Promised New Start, Algerians Vote on Constitution Amid Cynicism
(Bloomberg) -- Polls opened in Algeria for a referendum on amendments to the constitution that authorities say will address the causes of long-running unrest in the OPEC state.
Voting is taking place nationwide from 8 a.m. to 8 p.m. Sunday, with results due the following day. Unfortunately for a government craving stability, many of the millions who joined mass protests since early 2019 in the North African country have shown few signs of supporting the plebiscite.
President Abdelmadjid Tebboune insists the constitutional changes address grievances which forced out longtime leader Abdelaziz Bouteflika and kept demonstrations simmering through curbs to contain the coronavirus.
Tebboune’s proposed more transparent elections and management of public funds, greater minority rights and limiting the president to two five-year terms. Yet to observers like Abed Charef, a prominent political commentator and founder of El Khabar newspaper, the changes are aimed “more to the internal needs of the ruling class than to the demands of the protesters.”
Authorities want the plebiscite to “burnish the legitimacy of local and parliamentary elections Tebboune plans to hold,” Charef said in an email. How protesters react to the vote will be decisive, he said.
Tebboune traveled to Germany Oct. 28 for treatment for an unidentified medical condition after aides tested positive for Covid-19.
Other amendments that extend the president’s executive reach, strip the prime minister of some oversight of the economy, and hint at a bigger role for the army, point to more power for Tebboune and the military that backs his ruling party.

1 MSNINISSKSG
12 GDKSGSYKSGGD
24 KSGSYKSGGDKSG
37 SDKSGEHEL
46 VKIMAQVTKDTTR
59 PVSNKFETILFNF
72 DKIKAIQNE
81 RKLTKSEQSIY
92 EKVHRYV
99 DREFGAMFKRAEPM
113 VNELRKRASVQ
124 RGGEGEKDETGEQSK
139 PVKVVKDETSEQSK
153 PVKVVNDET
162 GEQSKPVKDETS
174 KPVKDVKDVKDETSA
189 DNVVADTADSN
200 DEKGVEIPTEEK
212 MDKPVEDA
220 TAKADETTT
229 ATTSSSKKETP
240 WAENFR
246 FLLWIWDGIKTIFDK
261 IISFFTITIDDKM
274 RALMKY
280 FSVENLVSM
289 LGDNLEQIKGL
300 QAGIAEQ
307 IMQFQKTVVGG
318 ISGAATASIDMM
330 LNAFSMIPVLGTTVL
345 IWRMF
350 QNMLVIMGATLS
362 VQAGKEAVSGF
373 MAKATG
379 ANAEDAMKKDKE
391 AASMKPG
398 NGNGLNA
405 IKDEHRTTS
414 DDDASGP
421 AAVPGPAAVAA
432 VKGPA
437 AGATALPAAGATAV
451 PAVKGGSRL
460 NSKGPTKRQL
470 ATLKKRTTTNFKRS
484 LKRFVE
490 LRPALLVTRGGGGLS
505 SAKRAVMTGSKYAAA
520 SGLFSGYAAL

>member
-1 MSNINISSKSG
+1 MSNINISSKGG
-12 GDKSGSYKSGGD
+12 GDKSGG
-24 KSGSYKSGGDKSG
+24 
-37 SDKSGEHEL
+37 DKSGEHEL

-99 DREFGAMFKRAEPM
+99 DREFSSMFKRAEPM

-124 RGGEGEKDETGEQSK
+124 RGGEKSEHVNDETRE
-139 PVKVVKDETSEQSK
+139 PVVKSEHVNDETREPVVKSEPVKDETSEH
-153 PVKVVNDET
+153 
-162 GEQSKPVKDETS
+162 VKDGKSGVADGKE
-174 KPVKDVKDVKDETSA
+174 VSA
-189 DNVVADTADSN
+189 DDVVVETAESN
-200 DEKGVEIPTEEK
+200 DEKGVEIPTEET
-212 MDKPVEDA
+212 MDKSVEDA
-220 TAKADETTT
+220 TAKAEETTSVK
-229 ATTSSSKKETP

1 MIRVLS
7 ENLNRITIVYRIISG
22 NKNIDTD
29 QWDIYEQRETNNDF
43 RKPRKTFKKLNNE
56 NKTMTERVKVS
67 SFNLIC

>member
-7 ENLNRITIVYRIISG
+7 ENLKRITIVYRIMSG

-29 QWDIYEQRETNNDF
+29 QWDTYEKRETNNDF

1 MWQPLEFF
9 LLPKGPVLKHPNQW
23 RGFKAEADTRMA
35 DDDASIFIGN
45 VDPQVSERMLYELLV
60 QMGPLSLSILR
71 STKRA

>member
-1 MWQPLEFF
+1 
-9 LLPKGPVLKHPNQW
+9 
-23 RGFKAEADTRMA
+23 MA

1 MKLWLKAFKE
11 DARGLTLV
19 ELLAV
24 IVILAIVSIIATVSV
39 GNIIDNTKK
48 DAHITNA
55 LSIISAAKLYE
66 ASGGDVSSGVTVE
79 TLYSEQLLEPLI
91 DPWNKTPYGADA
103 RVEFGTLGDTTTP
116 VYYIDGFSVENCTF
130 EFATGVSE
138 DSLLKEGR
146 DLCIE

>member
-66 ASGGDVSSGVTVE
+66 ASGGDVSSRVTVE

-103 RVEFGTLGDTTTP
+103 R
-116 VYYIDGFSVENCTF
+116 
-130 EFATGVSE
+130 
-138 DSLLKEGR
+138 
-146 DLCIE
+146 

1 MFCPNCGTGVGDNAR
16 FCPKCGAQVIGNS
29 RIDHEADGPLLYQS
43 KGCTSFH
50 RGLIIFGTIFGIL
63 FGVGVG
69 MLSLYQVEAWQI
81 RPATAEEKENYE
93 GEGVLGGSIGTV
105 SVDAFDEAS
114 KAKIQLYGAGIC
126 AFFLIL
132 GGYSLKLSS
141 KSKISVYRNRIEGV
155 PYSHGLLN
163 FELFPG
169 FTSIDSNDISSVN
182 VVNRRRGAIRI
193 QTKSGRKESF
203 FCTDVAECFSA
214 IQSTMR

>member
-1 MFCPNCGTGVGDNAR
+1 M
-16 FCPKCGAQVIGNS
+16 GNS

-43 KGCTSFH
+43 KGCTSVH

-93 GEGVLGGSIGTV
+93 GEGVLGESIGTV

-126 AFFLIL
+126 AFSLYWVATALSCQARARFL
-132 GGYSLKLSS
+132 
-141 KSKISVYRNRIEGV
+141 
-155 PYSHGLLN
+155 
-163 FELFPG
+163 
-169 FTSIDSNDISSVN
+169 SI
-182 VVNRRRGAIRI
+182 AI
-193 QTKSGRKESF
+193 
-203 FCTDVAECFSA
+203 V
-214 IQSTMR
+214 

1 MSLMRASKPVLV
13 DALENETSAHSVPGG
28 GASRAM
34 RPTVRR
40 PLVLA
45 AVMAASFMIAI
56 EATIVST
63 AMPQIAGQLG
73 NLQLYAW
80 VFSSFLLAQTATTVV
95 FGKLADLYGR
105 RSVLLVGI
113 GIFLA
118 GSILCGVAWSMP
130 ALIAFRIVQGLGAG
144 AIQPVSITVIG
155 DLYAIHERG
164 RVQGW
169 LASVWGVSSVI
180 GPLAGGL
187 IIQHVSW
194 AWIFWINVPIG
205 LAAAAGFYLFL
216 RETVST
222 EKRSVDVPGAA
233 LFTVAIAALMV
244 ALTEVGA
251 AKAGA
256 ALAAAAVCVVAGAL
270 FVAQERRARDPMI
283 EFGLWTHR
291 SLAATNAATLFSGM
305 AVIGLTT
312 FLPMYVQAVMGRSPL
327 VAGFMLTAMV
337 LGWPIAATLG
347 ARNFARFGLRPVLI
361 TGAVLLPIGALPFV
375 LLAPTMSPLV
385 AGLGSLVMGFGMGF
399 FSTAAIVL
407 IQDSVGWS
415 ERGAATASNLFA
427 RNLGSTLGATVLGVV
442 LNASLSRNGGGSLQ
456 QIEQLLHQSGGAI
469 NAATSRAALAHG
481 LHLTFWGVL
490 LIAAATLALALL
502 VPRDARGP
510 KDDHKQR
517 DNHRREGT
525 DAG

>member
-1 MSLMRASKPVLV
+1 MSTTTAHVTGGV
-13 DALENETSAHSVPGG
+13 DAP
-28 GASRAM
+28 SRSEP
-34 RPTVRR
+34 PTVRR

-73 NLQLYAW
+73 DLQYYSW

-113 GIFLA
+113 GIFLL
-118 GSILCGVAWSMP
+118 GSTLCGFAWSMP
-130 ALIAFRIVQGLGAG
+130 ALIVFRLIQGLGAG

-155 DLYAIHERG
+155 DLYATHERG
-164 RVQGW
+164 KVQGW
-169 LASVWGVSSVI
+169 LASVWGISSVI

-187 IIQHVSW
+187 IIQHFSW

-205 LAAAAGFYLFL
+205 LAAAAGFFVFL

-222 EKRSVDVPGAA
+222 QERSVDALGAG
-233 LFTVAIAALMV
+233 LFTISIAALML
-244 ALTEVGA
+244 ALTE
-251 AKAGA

Unrest surged in Algeria, an energy-rich country on Europe’s doorstep, as Bouteflika bid for a fifth term as president before eventually stepping down in April 2019. Demonstrators kept pressing their demands for the removal of “le pouvoir,” a military, government and business elite that’s ruled since independence from France in the 1960s and which they blame for corruption and entrenched youth unemployment.
For years the government relied on memories of a catastrophic civil war in the 1990s and energy revenues to underwrite a subsidy system that kept the population quiet. But slumps in the oil price from 2014 undercut Algeria’s key revenue source, fueling resentment.
Turnout was low in the December vote in which Tebboune was elected. It may be the same on Sunday after a campaign almost devoid of the usual placards and posters. Youth and Sports Minister Sid Ali El-Khaldi told dissenters they could always leave Algeria.
Under Tebboune authorities brought to trial some former premiers and powerful businessmen accused of corruption. But the moves were dismissed as superficial by the protest movement known as Hirak. It continues to demand a constituent assembly, an independent judiciary and fairer distribution of the nation’s wealth.
The economy will contract 5.5% in 2020 after posting anemic growth of 0.8% last year, the International Monetary Fund forecasts. Foreign reserves are down more than two thirds from a decade ago.
Yet bruised by its encounter with the IMF during the civil war, Algeria has shown little inclination to break the taboo of turning to the lender or international debt markets for support.
There appear to be no proposals to deal with the “huge economic problems” that await, said Isabelle Werenfels, who specializes in North African politics at the Berlin-based SWP Institute.
“It is unclear how they will manage without resorting to external debt and the question is if they can eventually make the ideological shift and turn toward the IMF,” she said.
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